Lithium-Ion Battery Safety Information and Resources

Lithium-ion batteries are increasingly found in devices and systems that the public and first responders use or interact with daily. While these batteries provide an effective and efficient source of power, the likelihood of them overheating, catching on fire, and even leading to explosions increases when they are damaged or improperly used, charged, or stored. NFPA® offers several resources that provide information to promote safer use of lithium-ion batteries across a wide range of applications, from cellphones to vehicles to energy storage systems.


Is charging your cellphone or other personal electronic device under your pillow unsafe? How do you properly dispose of old laptop batteries? This safety tip sheet from NFPA answers these questions and more. The free, downloadable asset provides valuable safety information for the public on lithium-ion batteries, with a focus on smaller devices such as cellphones, laptops, e-cigarettes, and e-bikes. This tip sheet is also available in Spanish.

Download the Safety Tip Sheet


For e-bikes and e-scooters specifically, this webpage from NFPA provides information and safety tips for this emerging mode of transportation. Download a safety tip sheet and access videos, blogs, and more on this page. 

Visit the E-Bikes Safety Page



Experts predict the number of electric vehicles (EVs) in the United States will grow by more than eight times over the next 10 years, surpassing 25 million vehicles on the road. Currently, many EVs are powered by lithium-ion batteries. For firefighters, EV fires involving lithium-ion batteries are some of the most challenging incidents to respond to. NFPA offers online training courses for first responders, members of the public, charging station installers, and others as they adjust to a world increasingly populated by alternative fuel vehicles. Explore these trainings, videos, and more educational resources from NFPA at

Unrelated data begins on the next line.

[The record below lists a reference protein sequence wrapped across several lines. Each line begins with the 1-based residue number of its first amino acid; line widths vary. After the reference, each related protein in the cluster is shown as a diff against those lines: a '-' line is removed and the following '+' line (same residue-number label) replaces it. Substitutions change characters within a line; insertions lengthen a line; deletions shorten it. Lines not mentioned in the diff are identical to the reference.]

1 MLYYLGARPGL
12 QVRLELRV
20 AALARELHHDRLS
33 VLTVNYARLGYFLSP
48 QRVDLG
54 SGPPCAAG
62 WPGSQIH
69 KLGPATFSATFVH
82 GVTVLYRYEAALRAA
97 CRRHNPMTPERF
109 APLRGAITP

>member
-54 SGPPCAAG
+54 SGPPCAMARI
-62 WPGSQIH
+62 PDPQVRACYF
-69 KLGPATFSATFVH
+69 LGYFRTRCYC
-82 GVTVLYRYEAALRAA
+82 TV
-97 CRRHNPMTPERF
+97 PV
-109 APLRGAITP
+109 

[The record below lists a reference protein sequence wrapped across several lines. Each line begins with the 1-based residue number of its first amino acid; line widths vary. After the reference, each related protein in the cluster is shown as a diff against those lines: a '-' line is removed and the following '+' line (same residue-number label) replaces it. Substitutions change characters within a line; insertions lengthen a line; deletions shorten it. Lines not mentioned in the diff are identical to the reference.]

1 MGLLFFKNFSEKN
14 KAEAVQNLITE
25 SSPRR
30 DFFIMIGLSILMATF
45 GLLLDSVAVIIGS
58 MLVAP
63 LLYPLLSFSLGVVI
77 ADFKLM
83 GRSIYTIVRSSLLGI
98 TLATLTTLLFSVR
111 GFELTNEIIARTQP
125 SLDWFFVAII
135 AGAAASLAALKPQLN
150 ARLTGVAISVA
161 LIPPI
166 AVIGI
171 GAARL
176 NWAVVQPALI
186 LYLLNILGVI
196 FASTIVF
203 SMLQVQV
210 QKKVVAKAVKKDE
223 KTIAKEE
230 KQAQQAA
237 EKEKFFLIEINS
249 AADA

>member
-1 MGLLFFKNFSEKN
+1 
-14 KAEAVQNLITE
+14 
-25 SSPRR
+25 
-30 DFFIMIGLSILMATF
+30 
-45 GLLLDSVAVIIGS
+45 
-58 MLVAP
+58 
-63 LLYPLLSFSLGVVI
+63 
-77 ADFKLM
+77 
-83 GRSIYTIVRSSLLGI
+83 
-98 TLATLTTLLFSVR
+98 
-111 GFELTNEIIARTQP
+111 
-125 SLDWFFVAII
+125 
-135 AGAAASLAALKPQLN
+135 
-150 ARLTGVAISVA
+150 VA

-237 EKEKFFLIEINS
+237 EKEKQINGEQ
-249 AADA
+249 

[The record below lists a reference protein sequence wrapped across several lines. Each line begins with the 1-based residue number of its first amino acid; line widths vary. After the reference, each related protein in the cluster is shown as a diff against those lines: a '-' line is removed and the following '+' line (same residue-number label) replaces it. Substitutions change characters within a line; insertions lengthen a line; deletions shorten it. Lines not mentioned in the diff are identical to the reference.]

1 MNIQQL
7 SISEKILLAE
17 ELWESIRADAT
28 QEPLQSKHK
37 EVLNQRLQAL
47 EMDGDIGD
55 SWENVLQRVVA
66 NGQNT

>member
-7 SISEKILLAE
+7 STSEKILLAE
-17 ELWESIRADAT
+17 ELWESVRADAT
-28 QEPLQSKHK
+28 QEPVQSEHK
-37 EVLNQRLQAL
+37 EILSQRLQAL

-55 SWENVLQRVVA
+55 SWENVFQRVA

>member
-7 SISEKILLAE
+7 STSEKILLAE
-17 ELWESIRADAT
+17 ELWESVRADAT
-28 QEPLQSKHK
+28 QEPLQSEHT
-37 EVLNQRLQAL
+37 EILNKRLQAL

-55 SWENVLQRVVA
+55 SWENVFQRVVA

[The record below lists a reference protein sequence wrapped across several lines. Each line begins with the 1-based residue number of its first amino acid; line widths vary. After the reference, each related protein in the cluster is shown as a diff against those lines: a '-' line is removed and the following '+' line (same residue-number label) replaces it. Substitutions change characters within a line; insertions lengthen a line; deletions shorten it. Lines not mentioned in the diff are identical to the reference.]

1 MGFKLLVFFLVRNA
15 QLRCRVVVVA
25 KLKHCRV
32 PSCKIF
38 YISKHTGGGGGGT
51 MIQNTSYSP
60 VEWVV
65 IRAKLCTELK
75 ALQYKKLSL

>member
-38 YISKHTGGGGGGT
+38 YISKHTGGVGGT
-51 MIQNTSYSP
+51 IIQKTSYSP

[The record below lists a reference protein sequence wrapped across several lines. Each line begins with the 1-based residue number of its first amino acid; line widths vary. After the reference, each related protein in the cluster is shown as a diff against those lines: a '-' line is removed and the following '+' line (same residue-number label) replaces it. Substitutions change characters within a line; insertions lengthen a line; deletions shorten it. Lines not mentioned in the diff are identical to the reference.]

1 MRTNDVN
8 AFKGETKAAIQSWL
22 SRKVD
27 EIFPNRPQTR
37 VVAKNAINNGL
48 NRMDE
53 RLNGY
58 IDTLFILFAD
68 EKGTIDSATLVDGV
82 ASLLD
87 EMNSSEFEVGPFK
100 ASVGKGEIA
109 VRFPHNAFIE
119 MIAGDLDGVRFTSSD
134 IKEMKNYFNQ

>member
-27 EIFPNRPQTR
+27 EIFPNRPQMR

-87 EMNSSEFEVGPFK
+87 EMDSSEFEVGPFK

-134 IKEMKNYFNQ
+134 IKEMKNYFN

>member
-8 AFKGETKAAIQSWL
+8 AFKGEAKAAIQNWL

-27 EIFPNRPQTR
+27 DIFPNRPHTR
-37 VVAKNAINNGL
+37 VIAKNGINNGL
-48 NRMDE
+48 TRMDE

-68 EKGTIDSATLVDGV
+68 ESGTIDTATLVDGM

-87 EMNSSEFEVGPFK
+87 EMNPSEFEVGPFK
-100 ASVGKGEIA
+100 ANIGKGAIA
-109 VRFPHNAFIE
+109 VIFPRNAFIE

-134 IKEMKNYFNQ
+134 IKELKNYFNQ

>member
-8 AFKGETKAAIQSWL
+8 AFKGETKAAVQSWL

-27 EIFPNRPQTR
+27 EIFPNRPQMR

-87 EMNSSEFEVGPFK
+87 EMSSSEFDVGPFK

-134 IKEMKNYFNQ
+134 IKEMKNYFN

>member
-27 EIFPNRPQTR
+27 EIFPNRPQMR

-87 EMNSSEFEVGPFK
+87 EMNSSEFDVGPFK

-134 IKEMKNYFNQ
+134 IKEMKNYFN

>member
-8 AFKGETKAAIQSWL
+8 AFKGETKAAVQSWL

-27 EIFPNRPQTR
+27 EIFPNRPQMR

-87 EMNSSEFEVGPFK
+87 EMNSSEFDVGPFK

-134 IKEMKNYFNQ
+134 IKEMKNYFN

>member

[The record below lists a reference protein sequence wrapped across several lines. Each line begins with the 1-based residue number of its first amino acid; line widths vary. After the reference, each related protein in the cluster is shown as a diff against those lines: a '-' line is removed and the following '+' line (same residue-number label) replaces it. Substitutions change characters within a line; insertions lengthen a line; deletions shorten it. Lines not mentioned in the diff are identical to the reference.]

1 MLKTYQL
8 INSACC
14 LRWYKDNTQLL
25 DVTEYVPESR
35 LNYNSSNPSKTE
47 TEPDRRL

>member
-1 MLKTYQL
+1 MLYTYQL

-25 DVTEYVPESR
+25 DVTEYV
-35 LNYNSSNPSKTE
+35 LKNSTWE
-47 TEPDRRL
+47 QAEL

EV fires have been known to burn longer than fires involving traditional, gasoline-powered vehicles, with instances of EV fires reigniting hours, or even days, after the initial fire is controlled. Typically, these blazes take more water to extinguish, too, and it can be difficult for responders to apply water to areas it is needed.

Learn More About EV Responder Training



An energy storage system (ESS) is a device or group of devices capable of storing energy to supply electricity at a later time. Lithium-ion batteries are often used in an ESS because they are good at storing energy. This webpage from NFPA includes frequently asked questions about ESS as well as a free, downloadable fact sheet that further explains the safety hazards energy storage systems can present.

NFPA Leaders Speak Up

Jim PauleyIn an article recently published by CNN, NFPA President and CEO Jim Pauley addressed the threat of e-bike fires and fires involving other lithium-ion technologies. “Solving complex fire and life safety problems demands a comprehensive approach that includes regulatory action for using and enforcing codes and standards, well-trained and resourced first responders, and public education on the threat and actions that can be taken to avoid harm,” Pauley wrote in the article. Read the full opinion piece—“E-bike and e-scooter battery fires are killing people. Here’s how to save lives.”—on


NFPA Vice President of Outreach and Advocacy Lorraine Carli was a key voice at a July 27 forum hosted by the Consumer Product Safety Commission (CPSC) to discuss the safety challenges of a growing e-mobility industry. In her comments to CPSC, Carli acknowledged the increasing challenges of fire and electrical hazards in particular and urged a comprehensive approach to deal with this emerging fire threat. Watch Carli speak in the video below, and read a blog from NFPA about the recent forum.

Additional Resources